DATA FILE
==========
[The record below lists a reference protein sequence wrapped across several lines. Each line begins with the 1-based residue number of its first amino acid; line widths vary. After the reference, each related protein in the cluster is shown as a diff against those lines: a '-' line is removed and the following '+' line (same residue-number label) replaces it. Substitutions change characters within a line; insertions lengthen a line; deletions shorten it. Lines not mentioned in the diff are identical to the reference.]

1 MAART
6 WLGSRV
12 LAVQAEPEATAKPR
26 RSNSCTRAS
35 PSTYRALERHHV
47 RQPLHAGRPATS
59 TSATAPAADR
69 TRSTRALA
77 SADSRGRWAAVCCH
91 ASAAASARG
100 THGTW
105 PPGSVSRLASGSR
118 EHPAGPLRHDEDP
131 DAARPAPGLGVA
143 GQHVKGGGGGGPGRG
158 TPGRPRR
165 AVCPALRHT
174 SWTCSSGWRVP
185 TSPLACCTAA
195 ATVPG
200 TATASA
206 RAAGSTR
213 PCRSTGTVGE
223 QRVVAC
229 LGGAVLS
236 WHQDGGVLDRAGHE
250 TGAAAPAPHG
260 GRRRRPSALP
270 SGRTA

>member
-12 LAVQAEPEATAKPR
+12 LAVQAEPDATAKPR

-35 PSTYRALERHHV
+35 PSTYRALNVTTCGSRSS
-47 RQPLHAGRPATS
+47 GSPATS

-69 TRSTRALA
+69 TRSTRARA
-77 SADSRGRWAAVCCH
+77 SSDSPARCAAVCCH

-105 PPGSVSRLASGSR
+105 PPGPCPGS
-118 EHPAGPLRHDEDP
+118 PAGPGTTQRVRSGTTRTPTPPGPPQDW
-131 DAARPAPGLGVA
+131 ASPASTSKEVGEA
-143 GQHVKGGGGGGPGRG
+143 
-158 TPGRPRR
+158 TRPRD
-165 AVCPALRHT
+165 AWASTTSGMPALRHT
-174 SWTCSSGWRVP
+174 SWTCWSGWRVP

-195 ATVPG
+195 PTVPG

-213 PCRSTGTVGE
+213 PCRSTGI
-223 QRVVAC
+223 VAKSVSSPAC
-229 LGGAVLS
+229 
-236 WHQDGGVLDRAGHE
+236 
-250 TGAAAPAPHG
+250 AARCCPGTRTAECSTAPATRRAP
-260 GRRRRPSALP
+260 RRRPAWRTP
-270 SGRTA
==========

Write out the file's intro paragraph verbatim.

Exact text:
[The record below lists a reference protein sequence wrapped across several lines. Each line begins with the 1-based residue number of its first amino acid; line widths vary. After the reference, each related protein in the cluster is shown as a diff against those lines: a '-' line is removed and the following '+' line (same residue-number label) replaces it. Substitutions change characters within a line; insertions lengthen a line; deletions shorten it. Lines not mentioned in the diff are identical to the reference.]